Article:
Romanian historians struggle against Holocaust deniers

A group of Romanian historians and researchers combat ignorance and Holocaust denial, as they reveal documents and testimonies implicating the Romanian army in the massacres of Jews in 1941. 

Ana Maria Luca
Ana Maria Luca NewsMavens, Central & Eastern Europe
Romanian historians struggle against
 Holocaust deniers - NewsMavens
Plaque on the wall of the Odessa-Sortuvalna railway station, commemorating the Holocaust. Yuri Kvach/Wikimedia Commons

Why this story matters:

On June 13, in the Center for the Study of the History of the Jews in Romania (CSIER), historians Adrian Cioflâncă and Florin Stan revealed undeniable evidence of  Romania's involvement in the massacre of Jews at the "Odessa Massacre -- History, Memory, Representation" conference. They are part of a group of young researchers and journalists who, for the past few years, have been unearthing documents from the archives of the former communist political police, the Securitate, containing proof of massacres committed by the Romanian army during WWII.

Romania has a problem with anti-Semitism that often shows up on social media as part of a nationalist campaign to rehabilitate Romanian fascists from World War II who contributed to the Holocaust.

Most worrying, however, is that many times Romanians have no reaction to this discourse because they simply don’t know that during WWII, the Romanian army was involved in massacres in Bessarabia (today’s Moldova, Transnistria and Ukraine).  

Although the Communist regime tried many Romanian army officers for killings and massacres during the Holocaust, the state propaganda before 1989 omitted these trials completely from history books and only blamed German Nazis for the crimes.

Anti-Semitic incidents and displays are not as common in Bucharest as in other European capitals, especially since Romania adopted laws that criminalize anti-Semitism. But when they do occur, most cases are treated as “isolated vandalism” and are soon forgotten. Making sure these terrible acts are not forgotten is crucial for education and understanding in Romania and across Europe.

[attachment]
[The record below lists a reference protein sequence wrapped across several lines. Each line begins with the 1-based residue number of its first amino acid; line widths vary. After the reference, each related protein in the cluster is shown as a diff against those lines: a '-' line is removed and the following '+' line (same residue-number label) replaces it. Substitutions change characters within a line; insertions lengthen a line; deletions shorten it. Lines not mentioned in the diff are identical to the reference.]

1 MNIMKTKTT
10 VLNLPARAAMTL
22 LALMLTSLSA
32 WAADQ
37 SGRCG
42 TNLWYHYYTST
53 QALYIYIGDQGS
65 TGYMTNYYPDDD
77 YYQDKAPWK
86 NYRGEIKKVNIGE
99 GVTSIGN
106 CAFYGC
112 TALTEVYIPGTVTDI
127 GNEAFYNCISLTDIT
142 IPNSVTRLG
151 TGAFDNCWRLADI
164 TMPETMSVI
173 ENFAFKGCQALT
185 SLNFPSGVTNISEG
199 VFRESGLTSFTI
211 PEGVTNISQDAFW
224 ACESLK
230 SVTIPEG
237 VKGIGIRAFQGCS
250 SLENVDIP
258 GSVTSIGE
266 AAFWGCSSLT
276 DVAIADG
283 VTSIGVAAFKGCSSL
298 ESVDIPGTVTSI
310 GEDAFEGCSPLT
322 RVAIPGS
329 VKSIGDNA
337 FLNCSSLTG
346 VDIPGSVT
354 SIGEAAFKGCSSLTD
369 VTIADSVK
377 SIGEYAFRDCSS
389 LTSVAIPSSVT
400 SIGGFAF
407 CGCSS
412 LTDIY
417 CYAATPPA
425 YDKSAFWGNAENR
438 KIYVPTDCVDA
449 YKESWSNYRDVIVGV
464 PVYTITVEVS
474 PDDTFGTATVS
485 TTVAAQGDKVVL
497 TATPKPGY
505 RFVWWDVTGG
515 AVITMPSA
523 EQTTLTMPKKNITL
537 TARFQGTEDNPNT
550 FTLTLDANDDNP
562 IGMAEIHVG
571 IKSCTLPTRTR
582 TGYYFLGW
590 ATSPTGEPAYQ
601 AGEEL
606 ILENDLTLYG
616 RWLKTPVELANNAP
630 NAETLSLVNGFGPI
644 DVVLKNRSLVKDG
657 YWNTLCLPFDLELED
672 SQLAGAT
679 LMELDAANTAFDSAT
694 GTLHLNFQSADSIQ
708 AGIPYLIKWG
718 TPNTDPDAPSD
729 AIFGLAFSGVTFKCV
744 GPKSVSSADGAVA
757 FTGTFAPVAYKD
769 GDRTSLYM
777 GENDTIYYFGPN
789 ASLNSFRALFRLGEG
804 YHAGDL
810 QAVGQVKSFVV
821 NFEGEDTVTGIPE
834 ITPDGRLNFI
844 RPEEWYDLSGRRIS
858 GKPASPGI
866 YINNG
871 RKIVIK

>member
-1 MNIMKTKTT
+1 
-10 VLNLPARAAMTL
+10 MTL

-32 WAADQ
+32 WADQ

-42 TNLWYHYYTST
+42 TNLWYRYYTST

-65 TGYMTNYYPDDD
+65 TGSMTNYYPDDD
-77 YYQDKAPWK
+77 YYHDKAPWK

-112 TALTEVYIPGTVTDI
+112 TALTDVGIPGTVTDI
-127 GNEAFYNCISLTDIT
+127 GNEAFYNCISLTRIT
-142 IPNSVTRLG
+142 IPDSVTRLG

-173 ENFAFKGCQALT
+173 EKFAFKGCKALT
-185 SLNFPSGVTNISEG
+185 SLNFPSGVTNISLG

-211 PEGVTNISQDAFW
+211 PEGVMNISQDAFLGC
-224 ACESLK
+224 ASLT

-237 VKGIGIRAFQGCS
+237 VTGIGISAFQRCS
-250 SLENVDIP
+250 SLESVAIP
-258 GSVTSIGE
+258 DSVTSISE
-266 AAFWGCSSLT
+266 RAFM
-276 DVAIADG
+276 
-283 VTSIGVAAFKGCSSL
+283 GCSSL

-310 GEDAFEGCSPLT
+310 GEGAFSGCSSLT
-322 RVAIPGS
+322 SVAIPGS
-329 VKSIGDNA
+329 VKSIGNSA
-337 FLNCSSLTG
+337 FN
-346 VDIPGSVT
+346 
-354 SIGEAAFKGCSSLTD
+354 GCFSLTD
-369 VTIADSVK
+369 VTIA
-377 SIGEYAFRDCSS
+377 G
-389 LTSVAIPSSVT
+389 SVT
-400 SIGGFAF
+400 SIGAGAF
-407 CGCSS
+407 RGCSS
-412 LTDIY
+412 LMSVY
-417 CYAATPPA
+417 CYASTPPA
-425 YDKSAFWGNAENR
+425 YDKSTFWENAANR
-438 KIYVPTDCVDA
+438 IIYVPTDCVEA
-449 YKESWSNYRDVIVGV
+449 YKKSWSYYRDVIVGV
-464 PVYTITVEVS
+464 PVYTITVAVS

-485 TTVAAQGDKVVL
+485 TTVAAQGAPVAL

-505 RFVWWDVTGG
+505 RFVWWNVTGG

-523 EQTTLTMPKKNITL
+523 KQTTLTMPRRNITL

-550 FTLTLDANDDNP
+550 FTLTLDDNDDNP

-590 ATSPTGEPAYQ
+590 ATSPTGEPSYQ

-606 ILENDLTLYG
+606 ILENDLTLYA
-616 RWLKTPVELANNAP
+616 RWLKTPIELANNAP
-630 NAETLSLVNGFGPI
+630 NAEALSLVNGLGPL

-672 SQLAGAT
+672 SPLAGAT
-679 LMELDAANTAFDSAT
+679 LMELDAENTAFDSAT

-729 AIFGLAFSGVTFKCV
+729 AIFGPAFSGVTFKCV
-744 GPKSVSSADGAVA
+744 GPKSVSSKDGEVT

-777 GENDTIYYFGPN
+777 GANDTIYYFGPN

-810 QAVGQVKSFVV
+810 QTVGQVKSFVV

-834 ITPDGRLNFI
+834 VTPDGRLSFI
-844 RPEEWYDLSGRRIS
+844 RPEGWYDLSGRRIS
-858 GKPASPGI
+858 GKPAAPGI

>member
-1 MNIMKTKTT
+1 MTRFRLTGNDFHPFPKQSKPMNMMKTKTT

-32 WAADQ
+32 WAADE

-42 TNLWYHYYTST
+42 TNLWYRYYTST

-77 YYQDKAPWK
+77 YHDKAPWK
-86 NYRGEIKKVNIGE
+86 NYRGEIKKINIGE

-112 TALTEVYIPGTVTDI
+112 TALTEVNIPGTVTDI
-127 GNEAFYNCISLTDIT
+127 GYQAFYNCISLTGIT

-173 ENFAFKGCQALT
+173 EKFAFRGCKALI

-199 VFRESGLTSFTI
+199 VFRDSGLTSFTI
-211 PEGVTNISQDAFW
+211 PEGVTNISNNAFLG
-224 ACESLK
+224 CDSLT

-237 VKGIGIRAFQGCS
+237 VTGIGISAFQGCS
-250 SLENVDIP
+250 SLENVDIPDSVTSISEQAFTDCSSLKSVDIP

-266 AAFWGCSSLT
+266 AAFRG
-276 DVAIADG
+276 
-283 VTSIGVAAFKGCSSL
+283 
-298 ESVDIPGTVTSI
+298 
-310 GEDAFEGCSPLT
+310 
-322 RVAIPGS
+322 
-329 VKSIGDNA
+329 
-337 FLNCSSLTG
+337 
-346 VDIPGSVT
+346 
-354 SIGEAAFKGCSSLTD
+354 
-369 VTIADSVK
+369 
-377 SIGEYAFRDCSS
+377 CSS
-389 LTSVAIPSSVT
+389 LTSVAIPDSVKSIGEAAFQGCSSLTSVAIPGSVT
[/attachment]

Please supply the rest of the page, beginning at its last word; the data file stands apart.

Details from the story:

  • The siege of the Black Sea port of Odessa by Romanian and German troops lasted from August 8 to October 16, 1941. Romania was at the time an ally of Nazi Germany and was run by a Fascist regime of Marshal Ion Antonescu.
  • Tens of thousands of Jews were killed and thrown in mass graves during October 22-October 24, 1941, after 67 Romanian troops were killed when the Soviets detonated a bomb at the Romanian army  headquarters.
  • Over 22,000 bodies of jews were found in mass graves across Odessa, including 5,000-10,000 who were locked in barracks and burned alive in Dalnic.
  • There is no doubt that the Romanian troops committed a massacre in Odessa, because there are documents and written orders of Antonescu to the Romanian army commanders, the historian says. However, negationists insist that there is no official number of victims.
  • Many Romanian officers were tried in the 1950s by the Romanian communist regime for the killings, but the trials were corrupt which later led to the negation of the crimes themselves.
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